Music, Physical Culture, and Manual Training.–Singing and lessons in vocal music, physical culture, and manual training should also form a part of the exercises of the school from the start. The argument for manual training has already been stated. Singing should be included in the exercises, not only in order to develop the musical capacity of the pupils, but because of its bearing on discipline and the general tone of the school. Vocal music should be taught for similar reasons, and also because children are as competent to learn the elements of music when they first begin going to school as they ever are. They should receive physical culture for the sake of health and gracefulness, and also because, affording as it does scope for the exercise of the active propensities, it adds to the interest of the school.
Number Lessons. Lessons in number should likewise form a part of the work of the child during his first year at school. These lessons should be connected with, and be primarily for the sake of, the other work he is engaged in.
Distribution of Time. We have now covered the work that seems proper to be undertaken during the first school year : reading, writing, language lessons, number work, nature study, stories, easy literature, physical culture, manual training, singing, vocal music, and drawing. How shall the time of the child be distributed among these various subjects ?
i Tadd, New Method in Education.
The Committee of Fifteen recommended two lessons a day in reading and two in writing, each fifteen minutes long; an oral lesson in language, one in arithmetic, one in general history, and one in natural science, each twelve minutes in length; an exercise in physical culture, one in vocal music, and one in drawing, these averaging twelve minutes each — making in all two hours and twenty-four minutes as the total time occupied in class exercises. They made no mention of literature as distinct from reading, or of singing as distinct from vocal music, or of manual training. If we add these exercises, and give to each of the first two twelve minutes, and to the last an hour, we shall have provided for about all of the time in school, assuming that a daily period of four hours is sufficient during the child's first school year, and that the other recommendations of the Committee of Fifteen are accepted without modification.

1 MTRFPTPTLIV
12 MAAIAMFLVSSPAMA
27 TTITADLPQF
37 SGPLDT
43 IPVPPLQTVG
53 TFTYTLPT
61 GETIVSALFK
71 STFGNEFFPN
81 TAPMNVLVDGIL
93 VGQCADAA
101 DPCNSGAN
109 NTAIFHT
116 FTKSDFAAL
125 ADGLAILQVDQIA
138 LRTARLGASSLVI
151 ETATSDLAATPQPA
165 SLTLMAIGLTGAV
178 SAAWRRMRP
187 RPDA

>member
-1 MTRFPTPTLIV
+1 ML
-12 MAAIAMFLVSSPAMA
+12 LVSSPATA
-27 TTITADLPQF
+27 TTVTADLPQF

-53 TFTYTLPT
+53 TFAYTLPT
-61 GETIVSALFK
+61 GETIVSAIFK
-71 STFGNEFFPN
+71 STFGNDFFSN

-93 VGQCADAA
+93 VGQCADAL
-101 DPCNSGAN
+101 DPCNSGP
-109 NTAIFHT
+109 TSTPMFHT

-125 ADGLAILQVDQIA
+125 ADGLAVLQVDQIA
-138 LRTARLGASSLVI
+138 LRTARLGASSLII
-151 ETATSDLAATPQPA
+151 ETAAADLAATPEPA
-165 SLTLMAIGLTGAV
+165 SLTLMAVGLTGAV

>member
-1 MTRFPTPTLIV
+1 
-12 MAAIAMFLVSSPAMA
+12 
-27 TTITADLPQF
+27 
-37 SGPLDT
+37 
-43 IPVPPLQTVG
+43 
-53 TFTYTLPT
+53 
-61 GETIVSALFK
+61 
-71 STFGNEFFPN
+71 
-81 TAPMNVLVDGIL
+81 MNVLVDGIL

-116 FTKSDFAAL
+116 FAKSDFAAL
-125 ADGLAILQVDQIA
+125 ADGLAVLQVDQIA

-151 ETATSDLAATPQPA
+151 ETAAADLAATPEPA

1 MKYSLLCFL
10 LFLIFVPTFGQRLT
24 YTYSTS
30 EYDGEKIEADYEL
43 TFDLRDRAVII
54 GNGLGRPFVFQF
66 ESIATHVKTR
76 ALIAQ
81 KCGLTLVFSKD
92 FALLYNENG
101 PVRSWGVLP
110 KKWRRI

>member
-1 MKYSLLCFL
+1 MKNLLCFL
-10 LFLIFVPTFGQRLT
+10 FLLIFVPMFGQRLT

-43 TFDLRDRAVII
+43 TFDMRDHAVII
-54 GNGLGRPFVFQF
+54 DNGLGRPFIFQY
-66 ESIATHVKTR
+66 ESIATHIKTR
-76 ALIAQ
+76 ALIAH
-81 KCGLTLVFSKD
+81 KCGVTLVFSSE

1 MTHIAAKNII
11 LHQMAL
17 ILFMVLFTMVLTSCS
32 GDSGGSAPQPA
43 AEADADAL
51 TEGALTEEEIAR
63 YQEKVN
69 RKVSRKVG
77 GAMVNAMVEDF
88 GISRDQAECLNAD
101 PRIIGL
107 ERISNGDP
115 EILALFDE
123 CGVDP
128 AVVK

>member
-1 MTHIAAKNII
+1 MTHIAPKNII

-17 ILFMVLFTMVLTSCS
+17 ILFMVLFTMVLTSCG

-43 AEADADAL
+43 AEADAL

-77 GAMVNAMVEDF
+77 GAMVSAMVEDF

Young Children's Need of Supervision. — But it may be said that this leaves the child no time to work by himself, and that if he does all his work under supervision, he will not acquire the power of independent work. This question has been ably discussed by the late Professor Hinsdale in his “ Art of Study.” He insists with great emphasis on what no one will question — that when children begin to attend school they do not know how to study, and that their first work, therefore, should be done under direction and supervision. To say that because a teacher is moving about among her pupils, making a suggestion to this one and to that, they will not acquire the